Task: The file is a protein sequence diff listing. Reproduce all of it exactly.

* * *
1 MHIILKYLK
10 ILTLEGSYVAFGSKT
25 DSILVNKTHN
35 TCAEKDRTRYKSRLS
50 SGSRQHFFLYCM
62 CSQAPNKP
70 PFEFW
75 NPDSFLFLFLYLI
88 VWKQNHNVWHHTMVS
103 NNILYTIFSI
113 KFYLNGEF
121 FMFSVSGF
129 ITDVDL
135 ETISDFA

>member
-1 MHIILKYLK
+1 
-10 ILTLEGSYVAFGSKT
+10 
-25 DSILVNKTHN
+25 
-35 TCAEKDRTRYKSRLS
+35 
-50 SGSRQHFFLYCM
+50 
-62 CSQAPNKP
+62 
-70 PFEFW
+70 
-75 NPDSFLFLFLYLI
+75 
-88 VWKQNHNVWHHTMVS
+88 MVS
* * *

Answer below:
1 MHIILKYLK
10 ILTLEGSYVAFGSKT
25 DSILVNKTHN
35 TCAEKDRTRYKSRLS
50 SGSRQHFFLYCM
62 CSQAPNKP
70 PFEFW
75 NPDSFLFLFLYLI
88 VWKQNHNVWHHTMVS
103 NNILYTIFSI
113 KFYLNGEF
121 FMFSVSGF
129 ITDVDL
135 ETISDFA

>member
-1 MHIILKYLK
+1 
-10 ILTLEGSYVAFGSKT
+10 
-25 DSILVNKTHN
+25 
-35 TCAEKDRTRYKSRLS
+35 
-50 SGSRQHFFLYCM
+50 
-62 CSQAPNKP
+62 
-70 PFEFW
+70 
-75 NPDSFLFLFLYLI
+75 
-88 VWKQNHNVWHHTMVS
+88 MVS